Dem asks for probe into Trump pick's involvement in halting endangered species report

A Democratic lawmaker has asked the Interior Department's watchdog to look into reports that President TrumpDonald John TrumpPompeo changes staff for Russia meeting after concerns raised about top negotiator's ties: report House unravels with rise of 'Les Enfants Terrible' Ben Carson: Trump is not a racist and his comments were not racist MORE's nominee to lead the agency directly intervened to stop the release of a study linking the effects of three chemicals on endangered species.

Sen. Ron WydenRonald (Ron) Lee WydenHillicon Valley: Twitter says Trump 'go back' tweet didn't violate rules | Unions back protests targeting Amazon 'Prime Day' | Mnuchin voices 'serious concerns' about Facebook crypto project | Congress mobilizes on cyber threats to electric grid Top Democrat demands answers on election equipment vulnerabilities Advocates frustrated over pace of drug price reform MORE (D-Ore.) wrote a letter to Interior's acting Inspector General Mary Kendall asking for an investigation into allegations that the agency's acting chief, David Bernhardt, stopped the release of the Fish and Wildlife Service (FWS) study.

Bernhardt’s intervention was outlined as part of more than 84,000 pages of documentation recently released through a Freedom of Information Act request to The New York Times.

Mr. Bernhardt, in his role as Deputy Secretary of the Department of the Interior, directly intervened with Fish and Wildlife Services officials to block the release of a report on toxic pesticides," Wyden wrote in his letter.

The FWS study commissioned under the Obama administration looked at the health effects three known toxic chemicals had on various endangered species. The study concluded that two of the chemicals that are used in well-known pesticides were so toxic that they would “jeopardize the continued existence” of nearly 1,200 endangered plants and animals, the Times found.

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Bernhardt, who was nominated in February to permanently serve as Interior secretary following the resignation of Ryan ZinkeRyan Keith ZinkeOvernight Energy: Trump officials gut DC staff for public lands agency to move West | Democrats slam EPA over scientific boards | Deepwater Horizon most litigated environmental issue of decade Trump officials gut DC staff as public lands agency preps to move out West Bureau of Land Management to move headquarters from DC to Colorado MORE, testified in front of the Senate Energy and Natural Resources Committee on Thursday for his confirmation hearing.

During the hearing, Wyden pressed Bernhardt on his past roles working as a lobbyist for energy and agriculture companies.

Wyden said the acting secretary had so many conflicts of interest that, if confirmed as Interior secretary, he’d likely get bored due to all the meetings he’d have to recuse himself from.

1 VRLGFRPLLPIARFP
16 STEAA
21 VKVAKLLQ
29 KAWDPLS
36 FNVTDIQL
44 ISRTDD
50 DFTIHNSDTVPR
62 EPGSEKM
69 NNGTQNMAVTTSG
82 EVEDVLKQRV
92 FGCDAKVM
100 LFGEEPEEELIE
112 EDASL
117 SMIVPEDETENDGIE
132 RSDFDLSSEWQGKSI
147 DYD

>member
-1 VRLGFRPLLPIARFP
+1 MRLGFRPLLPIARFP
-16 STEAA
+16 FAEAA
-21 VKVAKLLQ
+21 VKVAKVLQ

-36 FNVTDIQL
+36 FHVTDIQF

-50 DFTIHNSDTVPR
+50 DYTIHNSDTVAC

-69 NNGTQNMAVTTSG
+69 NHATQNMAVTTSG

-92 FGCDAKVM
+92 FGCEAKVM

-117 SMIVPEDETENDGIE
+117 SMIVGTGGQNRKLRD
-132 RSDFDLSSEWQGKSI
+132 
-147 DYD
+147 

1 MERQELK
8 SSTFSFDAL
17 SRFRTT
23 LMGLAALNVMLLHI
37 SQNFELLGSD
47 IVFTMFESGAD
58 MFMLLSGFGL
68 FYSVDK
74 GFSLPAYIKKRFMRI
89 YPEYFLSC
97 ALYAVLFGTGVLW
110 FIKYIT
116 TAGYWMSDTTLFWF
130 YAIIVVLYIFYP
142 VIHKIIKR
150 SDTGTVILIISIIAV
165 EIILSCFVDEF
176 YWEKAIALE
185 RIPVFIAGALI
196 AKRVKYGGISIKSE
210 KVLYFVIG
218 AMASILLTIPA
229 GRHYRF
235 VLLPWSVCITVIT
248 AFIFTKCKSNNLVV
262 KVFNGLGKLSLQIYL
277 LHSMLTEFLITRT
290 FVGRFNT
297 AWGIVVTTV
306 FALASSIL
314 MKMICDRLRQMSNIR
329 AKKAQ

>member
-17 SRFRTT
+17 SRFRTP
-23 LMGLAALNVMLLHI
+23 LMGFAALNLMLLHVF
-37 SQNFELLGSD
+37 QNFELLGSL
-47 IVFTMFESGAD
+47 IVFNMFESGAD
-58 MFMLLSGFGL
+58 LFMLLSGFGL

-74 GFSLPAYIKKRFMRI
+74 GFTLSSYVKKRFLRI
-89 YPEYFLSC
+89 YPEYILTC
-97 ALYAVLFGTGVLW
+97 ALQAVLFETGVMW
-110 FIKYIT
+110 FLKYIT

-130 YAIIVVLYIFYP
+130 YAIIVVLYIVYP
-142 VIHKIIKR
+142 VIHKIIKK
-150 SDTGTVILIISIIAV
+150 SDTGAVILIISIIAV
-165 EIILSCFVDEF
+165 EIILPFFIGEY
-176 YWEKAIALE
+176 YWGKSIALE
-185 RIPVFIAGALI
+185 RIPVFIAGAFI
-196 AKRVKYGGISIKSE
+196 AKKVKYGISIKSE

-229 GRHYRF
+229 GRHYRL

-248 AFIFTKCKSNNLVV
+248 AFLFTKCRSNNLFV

Asked about his role keeping the FWS study from being released, Bernhardt told the Senate panel that his decision was backed by Interior’s legal counsel.

“You’re dealing with some of the most difficult consultations on the planet and when I read the document my reaction to it was this is really an interesting draft but it clearly didn’t have any legal review and in our world you can’t ignore the law and come up with a scheme,” Bernhardt said.

“I basically said let’s go kick it over to career lawyers, have them look at it, and their assessment was exactly like mine.”

Bernhardt’s past work as an oil lobbyist has come into play before, leading to various questions about decisions he’s helped make while at Interior.

As deputy administrator under Zinke, Bernhardt also helped the administration release restrictions around the habitat for a small endangered fish species in California’s Central Valley. The Times was first to report that one of Bernhardt’s former clients was a leading lobbyist to ease those restrictions.

“I am deeply troubled by what appears to be a political appointee meddling in the scientific process at USFWS in its analysis of toxic pesticides and their effect on the environment and hundreds of endangered species,” Wyden wrote in his letter to the inspector general's office.

An inspector general spokesperson said the office received the letter from Wyden midday and will be reviewing his request.

The senator asked the watchdog office specifically to look into the role Bernhardt and others played in “obstructing” the FWS analysis, the role he played in changing a FWS policy that elevates the burden of proof that a pesticide affects a species, and what role other political appointees played in the decision making process.